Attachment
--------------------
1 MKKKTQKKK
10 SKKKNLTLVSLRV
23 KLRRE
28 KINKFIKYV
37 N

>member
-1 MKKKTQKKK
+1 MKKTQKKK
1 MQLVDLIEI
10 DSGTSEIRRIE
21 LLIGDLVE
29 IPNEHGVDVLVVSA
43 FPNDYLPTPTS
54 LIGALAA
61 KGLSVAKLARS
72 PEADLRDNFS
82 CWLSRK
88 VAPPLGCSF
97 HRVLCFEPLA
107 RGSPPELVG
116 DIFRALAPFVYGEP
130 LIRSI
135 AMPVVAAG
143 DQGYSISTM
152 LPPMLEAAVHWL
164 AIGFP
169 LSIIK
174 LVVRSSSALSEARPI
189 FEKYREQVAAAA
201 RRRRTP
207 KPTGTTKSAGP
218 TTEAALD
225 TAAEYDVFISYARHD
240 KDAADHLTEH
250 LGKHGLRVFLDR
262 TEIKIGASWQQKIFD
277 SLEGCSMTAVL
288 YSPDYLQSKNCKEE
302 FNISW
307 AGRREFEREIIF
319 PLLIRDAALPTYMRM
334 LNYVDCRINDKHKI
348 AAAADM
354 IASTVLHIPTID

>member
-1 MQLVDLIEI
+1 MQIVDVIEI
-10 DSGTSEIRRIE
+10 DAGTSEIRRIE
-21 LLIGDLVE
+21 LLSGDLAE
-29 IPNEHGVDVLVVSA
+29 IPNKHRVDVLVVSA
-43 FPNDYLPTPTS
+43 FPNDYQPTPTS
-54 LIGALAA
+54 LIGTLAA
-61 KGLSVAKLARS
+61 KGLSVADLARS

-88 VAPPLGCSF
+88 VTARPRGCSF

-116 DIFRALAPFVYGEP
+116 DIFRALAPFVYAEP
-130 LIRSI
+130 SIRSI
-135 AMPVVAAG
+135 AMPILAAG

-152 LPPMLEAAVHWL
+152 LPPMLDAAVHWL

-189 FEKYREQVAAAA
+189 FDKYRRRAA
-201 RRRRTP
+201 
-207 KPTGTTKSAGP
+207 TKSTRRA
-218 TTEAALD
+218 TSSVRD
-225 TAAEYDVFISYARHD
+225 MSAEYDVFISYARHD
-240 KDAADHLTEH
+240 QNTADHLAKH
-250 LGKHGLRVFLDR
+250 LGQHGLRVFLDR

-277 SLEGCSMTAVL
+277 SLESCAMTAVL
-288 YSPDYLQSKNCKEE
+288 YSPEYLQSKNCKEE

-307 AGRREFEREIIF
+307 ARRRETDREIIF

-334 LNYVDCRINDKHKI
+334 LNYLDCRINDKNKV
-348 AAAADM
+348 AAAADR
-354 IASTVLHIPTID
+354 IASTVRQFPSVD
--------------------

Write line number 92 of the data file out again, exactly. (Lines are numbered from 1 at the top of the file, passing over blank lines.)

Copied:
-348 AAAADM